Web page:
Waxing Crescent Phase

Lately I have found myself drawn to random phrases that I hear on the radio.  When the SpaceX debacle-that-wasn’t-a-failure happened, the explanation for the explosion resonated with me.  I felt its pain.  I, too, often experience an unplanned rapid disassembly.    Sometimes in public.

Tonight as I threw some bottles into my recycle, I caught a glimpse of the moon.  My computer’s calendar told me its phrase.  Mesmerized, I gazed upward, oblivious to the mosquitoes batting themselves against my face.  Then I stood on a bench,  leaning against my door to steady my arms.  I lifted my little Canon PowerShot, set on manual, and fiddled with the dial.  I channeled my friend Dave Michael and pressed, gingerly at first, eyes squinting.  Above my neighbor’s house, the sliver of light gleamed in the inky depths of a spring sky.  The moon in its waxing crescent phrase mirrored the tiny hopeful flicker of my spirit.  

I took twenty images.  I here present only one.  Now I’m dragging my wobbly legs, my aching joints, and my lonely heart, to bed.   Through the parted curtains of the transom window, I will watch the Moon until my eyes grow heavy and my muscles release the tension which compels them to remain vertical.  I will drift to sleep under the pale, watchful eye of the patient moon.

It’s nighttime, nearly the end of the twenty-second day of the one-hundred and twelfth month of My Year Without Complaining.  Life continues.

The New Moon
by Sara Teasdale

Day, you have bruised and beaten me,
As rain beats down the bright, proud sea,
Beaten my body, bruised my soul,
Left me nothing lovely or whole—
Yet I have wrested a gift from you,
Day that dies in dusky blue:
For suddenly over the factories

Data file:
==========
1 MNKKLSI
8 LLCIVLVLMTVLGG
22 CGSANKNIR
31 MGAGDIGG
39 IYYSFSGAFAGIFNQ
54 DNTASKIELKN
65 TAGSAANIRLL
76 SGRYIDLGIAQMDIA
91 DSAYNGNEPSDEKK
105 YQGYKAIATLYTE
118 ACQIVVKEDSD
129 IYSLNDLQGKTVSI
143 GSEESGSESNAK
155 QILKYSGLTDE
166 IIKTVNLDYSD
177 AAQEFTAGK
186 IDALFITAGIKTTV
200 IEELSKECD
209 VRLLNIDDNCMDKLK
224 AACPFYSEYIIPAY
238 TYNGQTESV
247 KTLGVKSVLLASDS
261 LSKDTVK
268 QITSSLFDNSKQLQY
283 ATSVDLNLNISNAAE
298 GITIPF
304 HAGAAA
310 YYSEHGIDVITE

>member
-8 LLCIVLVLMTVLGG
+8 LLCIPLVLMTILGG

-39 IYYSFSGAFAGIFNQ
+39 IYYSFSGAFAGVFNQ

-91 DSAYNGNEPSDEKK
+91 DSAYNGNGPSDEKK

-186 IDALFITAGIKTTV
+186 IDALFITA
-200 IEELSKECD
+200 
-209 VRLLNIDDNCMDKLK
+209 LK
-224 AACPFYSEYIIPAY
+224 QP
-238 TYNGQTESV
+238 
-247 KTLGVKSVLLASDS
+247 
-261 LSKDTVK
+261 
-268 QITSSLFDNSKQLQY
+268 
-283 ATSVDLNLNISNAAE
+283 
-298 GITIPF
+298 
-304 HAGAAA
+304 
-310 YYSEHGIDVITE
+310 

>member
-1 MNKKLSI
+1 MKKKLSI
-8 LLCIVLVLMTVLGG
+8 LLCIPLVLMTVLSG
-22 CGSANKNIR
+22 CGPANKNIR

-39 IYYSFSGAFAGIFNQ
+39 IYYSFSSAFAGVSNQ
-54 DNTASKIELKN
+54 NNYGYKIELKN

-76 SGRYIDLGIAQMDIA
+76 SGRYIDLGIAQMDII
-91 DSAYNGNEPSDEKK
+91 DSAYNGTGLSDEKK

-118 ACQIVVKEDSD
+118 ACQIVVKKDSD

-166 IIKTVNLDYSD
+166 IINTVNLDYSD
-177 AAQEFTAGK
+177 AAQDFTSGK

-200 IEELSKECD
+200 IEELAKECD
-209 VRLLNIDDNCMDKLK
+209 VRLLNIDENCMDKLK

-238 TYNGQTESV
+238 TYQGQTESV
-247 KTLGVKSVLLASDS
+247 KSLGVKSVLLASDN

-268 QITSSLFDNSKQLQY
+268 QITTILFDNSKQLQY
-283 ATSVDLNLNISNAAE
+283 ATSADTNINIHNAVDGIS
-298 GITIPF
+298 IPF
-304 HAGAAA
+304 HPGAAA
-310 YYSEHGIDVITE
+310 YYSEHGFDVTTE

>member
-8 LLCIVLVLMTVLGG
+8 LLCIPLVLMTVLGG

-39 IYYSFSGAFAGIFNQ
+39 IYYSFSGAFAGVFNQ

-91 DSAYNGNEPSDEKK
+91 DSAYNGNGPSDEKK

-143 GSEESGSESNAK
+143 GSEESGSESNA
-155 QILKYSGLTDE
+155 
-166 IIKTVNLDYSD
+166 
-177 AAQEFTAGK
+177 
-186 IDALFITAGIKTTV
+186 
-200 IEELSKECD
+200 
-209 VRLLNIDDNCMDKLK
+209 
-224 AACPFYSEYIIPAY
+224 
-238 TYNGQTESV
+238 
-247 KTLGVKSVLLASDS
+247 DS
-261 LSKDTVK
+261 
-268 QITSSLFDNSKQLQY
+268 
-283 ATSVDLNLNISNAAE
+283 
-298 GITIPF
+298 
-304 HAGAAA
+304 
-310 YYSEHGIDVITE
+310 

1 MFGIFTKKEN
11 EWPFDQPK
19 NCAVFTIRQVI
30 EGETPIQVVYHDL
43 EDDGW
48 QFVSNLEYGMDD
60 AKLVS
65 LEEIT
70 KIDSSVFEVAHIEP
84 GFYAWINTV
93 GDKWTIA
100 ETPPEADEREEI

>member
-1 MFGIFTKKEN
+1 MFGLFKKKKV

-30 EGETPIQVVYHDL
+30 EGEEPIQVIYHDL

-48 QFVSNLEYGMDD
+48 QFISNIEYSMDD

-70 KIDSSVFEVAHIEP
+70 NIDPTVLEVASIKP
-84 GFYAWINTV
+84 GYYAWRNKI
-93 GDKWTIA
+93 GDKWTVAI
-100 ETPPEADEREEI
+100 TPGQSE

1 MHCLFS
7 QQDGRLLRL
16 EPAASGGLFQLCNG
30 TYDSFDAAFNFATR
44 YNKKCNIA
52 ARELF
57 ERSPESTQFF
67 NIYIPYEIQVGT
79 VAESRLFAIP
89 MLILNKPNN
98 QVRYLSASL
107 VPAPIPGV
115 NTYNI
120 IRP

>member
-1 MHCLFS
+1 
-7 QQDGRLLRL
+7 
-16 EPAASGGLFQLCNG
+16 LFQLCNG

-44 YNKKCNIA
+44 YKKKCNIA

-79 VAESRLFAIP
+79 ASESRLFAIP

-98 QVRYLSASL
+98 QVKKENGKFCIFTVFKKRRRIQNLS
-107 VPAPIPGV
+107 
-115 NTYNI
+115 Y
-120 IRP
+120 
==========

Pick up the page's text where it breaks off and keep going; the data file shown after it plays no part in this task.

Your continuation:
I saw a moon in the cloudy seas—
A wisp of beauty all alone
In a world as hard and gray as stone—
Oh who could be bitter and want to die
When a maiden moon wakes up in the sky?

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One thought on “Waxing Crescent Phase

  1. Dave Michael

    I’m flattered and honored that you thought of me while chasing the moon with your Canon. I too sometimes experience “unplanned rapid disassembly,” but at this stage in my life I believe I’m always experiencing slow inevitable disassembly.

    When younger I rarely thought about this stage of my life, and when I did, I found it a bit frightening. Now that I’m here I look forward without fear. Looking back I see all I have experienced in seven and a half decades under that same moon that reminded you of me. It wasn’t all easy. It did not all feel good at the time, but it got me where I am and I’m content.

    I have no legacy of big or great achievements, but perhaps knowing people think of me, even in brief moments, is a legacy for which I should be proud.

    Corinne, I see beautiful pictures of the west. I think about fighting injustice, and I think about you. Like all of us you have you moments of “unplanned rapid disassembly,” but I look at you and see a small but powerful woman who gathers up the pieces, comes back, reassembles and has it all together.

    I’m proud to have you as a friend.


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